Vidya Balan has every reason to be happy. She’s almost back to her ‘fighting’ A-list weight, has been signed up to co-star opposite Amitabh Bachchan and is awaiting the release of her latest film Hamari Adhuri Kahaani (Our Incomplete Story), which is predicted to be a box-office success – thanks in no small part to her acting prowess.
‘It is an intense love story and one I’ve been dying to do ever since Parineeta [her period-drama love story]. It is something that people haven’t seen me doing for a long time.’
At 37, Vidya is now no doubt hoping that it’s enough to catapult her back to the top of Bollywood, a place she held for years. And then seemingly overnight, it was gone.
Her looks and style were savaged, her films were box-office failures and she was written about more for her weight – is she or isn’t she pregnant? screamed the headlines – than her roles.
But Vidya’s tough. She clawed her way into acting after facing umpteen rejections, and even being called a jinx on set. She dragged herself to the top through sheer hard work as well as brilliance, and after a two year hiatus she’s back – and if the critic’s predictions are to be believed, better than ever. From the Queen of Bollywood she’s set to become the comeback Queen.
So what went wrong? How can a woman with so much talent, determination, beauty and accolades vanish, just like that?
Just 24 months ago she had it all. Five Filmfare trophies in seven years, a National Award for best actress, a seat on the Jury in Cannes, Padma Shri – India’s fourth highest civilian award – critical acclaim and phenomenal box-office success. From 2006 to 2013 Vidya was achieving what other actors at the time could only dream of.
Scripts were being written for her, she graced the red carpet to the delight of fans and the paparazzi who couldn’t get enough.
And then, two years ago, suddenly her career stalled. The 12kg she’d gained for her role in 2011 release The Dirty Picture still hadn’t been lost and the very people who had just months before been toasting her talent now sniggered at her ‘fat and frumpy’ look. Although she did three movies, all of them flopped at the box office.
‘It sure was disappointing,’ she says. ‘It was devastating for me when Ghanchakkar (Crazy), Shaadi Ke Side Effects (Side effects of a wedding) and Bobby Jasoos (Detective Bobby) didn’t do well. We all did our best in all these films, but they just didn’t click.’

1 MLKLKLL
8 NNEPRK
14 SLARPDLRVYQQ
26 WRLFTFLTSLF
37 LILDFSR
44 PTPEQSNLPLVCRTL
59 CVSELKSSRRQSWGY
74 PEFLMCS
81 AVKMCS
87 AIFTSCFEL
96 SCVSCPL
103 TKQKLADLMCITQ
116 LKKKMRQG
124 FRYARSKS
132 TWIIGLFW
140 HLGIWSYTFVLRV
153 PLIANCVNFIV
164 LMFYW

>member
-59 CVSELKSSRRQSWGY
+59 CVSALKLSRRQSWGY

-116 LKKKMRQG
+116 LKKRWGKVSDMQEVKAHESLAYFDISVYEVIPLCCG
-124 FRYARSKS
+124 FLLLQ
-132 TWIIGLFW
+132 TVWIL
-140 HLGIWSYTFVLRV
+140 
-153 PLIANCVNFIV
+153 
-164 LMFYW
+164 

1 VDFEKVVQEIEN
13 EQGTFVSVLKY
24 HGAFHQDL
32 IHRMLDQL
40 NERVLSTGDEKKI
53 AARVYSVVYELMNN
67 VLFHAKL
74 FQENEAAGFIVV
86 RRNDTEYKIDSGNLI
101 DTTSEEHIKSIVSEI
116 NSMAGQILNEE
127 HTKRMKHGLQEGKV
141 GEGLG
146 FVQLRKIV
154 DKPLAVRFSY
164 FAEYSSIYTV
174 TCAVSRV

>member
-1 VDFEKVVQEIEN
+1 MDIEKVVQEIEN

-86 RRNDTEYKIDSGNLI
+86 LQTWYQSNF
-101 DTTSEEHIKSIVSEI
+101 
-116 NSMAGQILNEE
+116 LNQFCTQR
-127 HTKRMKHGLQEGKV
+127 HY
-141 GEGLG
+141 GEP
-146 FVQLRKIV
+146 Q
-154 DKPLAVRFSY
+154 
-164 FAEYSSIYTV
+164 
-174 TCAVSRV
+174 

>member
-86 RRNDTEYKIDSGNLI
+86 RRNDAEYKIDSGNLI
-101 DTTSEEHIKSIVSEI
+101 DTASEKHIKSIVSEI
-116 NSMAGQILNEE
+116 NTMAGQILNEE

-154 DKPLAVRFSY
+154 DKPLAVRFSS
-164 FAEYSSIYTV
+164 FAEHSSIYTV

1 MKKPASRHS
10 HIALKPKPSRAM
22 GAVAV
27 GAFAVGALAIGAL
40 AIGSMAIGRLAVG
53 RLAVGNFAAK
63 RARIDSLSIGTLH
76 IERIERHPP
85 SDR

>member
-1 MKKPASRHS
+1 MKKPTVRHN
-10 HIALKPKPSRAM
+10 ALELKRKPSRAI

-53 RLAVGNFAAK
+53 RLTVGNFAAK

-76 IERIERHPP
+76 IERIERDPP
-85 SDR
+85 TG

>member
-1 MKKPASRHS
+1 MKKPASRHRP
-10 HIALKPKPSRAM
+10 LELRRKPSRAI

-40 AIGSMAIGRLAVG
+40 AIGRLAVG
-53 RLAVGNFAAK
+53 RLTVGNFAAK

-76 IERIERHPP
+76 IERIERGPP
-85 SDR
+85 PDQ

For Vidya it was a major setback because she was riding high on the success of five huge consecutive hits. ‘Maybe I needed to go through these experiences too,’ she consoles herself. But she is optimistic of her latest venture. ‘People are going to love this film for its theme and treatment,’ she says.
‘I am very excited about it. Mohit Suri is a very sensitive director and most importantly I got to work with Mahesh Bhatt, who wrote the script.’
Excitement about her roles and cinema in general is something that has been a constant for Vidya. From 2005 – when she made her dazzling debut in Parineeta, a period love story about an idealist and the son of wealthy businessman – to Kahaani (Story) in 2012 about a pregnant woman in search of her husband in the back alleys of Kolkata, she has proved that she’s not only a box-office draw, but a critical success too.
And then, very quickly, it all went quiet. After failing to lose the weight she’d gained for The Dirty Picture, film-makers who were earlier writing scripts with her in mind went in search of other muses.
Did her marriage to Managing Director of Walt Disney Company India, Siddharth Roy Kapur, affect her career? ‘No, I don’t think so,’ says the star in an exclusive interview with Friday. ‘When you find and connect with the right person, maybe it gives you a sense of calm. I think it’s more a state of mind that can happen even if you’re single.
‘I’m going to say something that is not very politically correct – my last three films haven’t worked the way they should have, but that has nothing to do with my marital status.
‘The films didn’t connect with people and that’s why they didn’t work. But you want to blame the failure on something extraneous always. We look for easy alibis.’ She admits that she has been doing just one or two films a year unlike some actors who do almost six.
‘The reason you don’t see me in a lot of movies of late is because I’ve become choosy about roles,’ she says. ‘I only choose film scripts that excite me. I’ve worked very hard to get where I am. I’m now offered a wide variety of choices – over the last five years the choices have only become better and I’m enjoying every moment of it.
‘But I’m only excited about the things I want to do. Maybe there’s no point left to prove… Unless I’m really charged about something I don’t do it and that’s been the case for the last five years.’
The reason she agreed to act in Hamari Adhuri Kahaani opposite Emraan Hashmi was ‘because this movie is very special to me in many many ways’, she says. ‘It has a lovely script and has the ability to touch and stir you… just what a love story requires.’
Co-star Hashmi was also her hero in two of her earlier movies – The Dirty Picture and Ghanchakkar. Their latest film tells the story of a woman who, after suffering domestic violence and abuse at the hands of her husband, finds love, respect and herself.